Thursday, June 30, 2011

Suspension (2008)

     Though billed as a Sci-Fi piece about a man who discovers he can stop time, Suspension (2008) is more of a deeply effective and insightful presentation of obsession.  It acknowledges the "I don't know why" early feelings and motivations to be a positive part of the object's life (and I cannot think of a better term for how obsession absolutely dehumanizes the people upon whom it is focused).  It highlights the easy path into questionable and illegal behavior under the guise of having the right to take such actions because the need to do them is so strong.  It doesn't shrink away from how the intensity of an obsession can lead the afflicted to believe that it can only be love, that it must be a miraculous, strong, and undeniable love that must be made real.
     Suspension effectively starts with work-a-day family man Daniel Bennet (Scott Cordes) awakening from an auto accident that has killed his wife and teenage son.  His entire world shattered, Daniel is left emotionally adrift and attempts to navigate the early transition from pre-accident to post-accident as well as he can.  He understandably makes himself distant from friends and absent from work, choosing instead to spend time in his house mourning what he has lost.  In his exploration of his son's belongings he comes across a video camera (VHS) that has the ability to stop time.  He doesn't know what to do with it at first.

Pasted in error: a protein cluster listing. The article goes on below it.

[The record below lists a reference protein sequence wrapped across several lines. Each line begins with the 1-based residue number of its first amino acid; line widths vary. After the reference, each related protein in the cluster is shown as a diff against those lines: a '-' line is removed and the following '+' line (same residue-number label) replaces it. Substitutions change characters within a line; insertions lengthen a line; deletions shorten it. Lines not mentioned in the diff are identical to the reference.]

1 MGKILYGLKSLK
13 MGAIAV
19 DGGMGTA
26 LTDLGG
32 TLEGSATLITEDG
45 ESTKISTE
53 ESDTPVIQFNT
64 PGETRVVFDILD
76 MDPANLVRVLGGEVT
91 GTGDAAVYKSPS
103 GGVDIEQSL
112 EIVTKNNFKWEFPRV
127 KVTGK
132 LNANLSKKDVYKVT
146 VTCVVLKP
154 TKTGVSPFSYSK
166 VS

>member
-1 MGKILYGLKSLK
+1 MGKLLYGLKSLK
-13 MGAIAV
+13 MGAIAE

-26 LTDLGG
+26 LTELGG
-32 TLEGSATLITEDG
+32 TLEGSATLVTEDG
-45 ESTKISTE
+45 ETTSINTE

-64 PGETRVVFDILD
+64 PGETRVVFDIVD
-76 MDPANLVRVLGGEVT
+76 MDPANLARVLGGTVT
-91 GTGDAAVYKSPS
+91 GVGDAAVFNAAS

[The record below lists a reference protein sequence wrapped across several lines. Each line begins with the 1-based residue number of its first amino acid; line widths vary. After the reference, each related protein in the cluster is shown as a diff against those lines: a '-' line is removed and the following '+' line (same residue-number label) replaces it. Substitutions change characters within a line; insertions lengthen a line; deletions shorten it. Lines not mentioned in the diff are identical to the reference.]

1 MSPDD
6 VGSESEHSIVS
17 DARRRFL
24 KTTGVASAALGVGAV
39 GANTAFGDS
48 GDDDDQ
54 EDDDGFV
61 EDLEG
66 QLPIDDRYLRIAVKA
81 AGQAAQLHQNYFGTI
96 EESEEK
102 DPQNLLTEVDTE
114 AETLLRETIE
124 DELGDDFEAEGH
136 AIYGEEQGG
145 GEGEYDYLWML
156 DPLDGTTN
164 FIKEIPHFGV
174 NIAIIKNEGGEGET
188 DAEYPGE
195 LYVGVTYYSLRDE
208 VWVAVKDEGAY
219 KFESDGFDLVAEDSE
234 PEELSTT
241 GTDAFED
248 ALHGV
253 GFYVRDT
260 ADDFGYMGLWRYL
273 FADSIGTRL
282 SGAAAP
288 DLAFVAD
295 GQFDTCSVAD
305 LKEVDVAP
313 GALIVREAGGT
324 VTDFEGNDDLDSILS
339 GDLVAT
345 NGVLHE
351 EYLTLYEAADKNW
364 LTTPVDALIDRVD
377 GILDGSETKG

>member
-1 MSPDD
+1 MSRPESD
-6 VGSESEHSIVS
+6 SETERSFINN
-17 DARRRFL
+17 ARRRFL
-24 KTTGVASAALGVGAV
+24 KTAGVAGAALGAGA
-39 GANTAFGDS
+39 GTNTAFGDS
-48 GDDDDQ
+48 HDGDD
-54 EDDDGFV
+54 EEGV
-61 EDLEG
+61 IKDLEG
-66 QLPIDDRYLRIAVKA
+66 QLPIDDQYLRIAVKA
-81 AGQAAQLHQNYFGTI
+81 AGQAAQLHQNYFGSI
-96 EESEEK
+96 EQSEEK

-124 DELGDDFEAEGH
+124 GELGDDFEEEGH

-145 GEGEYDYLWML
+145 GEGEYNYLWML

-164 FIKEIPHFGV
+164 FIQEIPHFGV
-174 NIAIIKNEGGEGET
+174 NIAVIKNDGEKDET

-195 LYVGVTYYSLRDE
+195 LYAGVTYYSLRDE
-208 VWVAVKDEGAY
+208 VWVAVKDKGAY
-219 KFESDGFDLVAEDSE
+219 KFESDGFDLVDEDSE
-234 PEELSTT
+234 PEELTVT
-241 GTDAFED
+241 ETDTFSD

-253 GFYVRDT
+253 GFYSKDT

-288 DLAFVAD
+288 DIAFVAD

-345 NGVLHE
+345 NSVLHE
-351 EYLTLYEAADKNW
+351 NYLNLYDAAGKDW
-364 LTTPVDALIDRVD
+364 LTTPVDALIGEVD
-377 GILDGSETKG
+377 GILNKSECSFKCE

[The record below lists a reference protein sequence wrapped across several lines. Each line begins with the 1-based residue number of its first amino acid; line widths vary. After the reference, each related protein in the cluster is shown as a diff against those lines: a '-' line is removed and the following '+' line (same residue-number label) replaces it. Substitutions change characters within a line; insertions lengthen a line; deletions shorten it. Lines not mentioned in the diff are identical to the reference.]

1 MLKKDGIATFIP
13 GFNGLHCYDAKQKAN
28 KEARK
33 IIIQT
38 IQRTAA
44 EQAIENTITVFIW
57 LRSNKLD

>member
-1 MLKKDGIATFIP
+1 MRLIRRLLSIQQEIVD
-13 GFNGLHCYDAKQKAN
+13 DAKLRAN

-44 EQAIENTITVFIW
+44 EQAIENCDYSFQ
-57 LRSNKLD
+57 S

Daniel has chance to encounter Sarah Caine (Annie Tedesco), the widow of the man who caused the accident that ended Daniel's family.  Daniel decides to not pursue a lawsuit against Sarah, in his mind imaging that, because of the accident, the two of them share some transcendental bond.  Daniel becomes obsessed with Sarah.  He moves out of his house -- an especially vivid depiction of how his obsession is driving him from his old, stable, normal behaviors.  He keeps an eye on Sarah without her knowledge (easy to do when he can control time).  His behavior grows darker throughout the film, but it always feels like the real progression an obsessive experiences, especially when there is no outside force keeping the obsession in check.
     Directors Alec Joler and Ethan Shaftel do an amazing job with the limited budget.  The locations (the movie was filmed in Kansas) have a very anywhere in America feel to them.  Both leads, Cordes and Tedesco, fully inhabit their roles.  Cordes especially gives Daniel an air of cool, sometimes calculating, menace.  Tedesco plays Annie with understandable vulnerability and a strong survival instinct.  A few of the supporting cast distract from the tone with substandard performances, but not enough to draw the audience from the suspension of disbelief the film has banked by those points.
    I would caution any viewer going in expecting more from the Sci-Fi angle.  The camera is a plot device that allows for Daniel to indulge in his obsessive thoughts and behaviors.  It drives the movie forward because it is what helps Daniel have the access to Sarah's life to realize his desires.  As such, a viewer not especially incline to Sci-Fi may just as easily dismiss the implications of the camera as a Sci-Fi fan could ponder them.  Suspension is, quite frankly, the best film representation of obsession I have ever seen on film.  While it may not be a fun movie to watch, it is a rewarding experience.
[Suspension is available from Netflix by DVD and streaming.]

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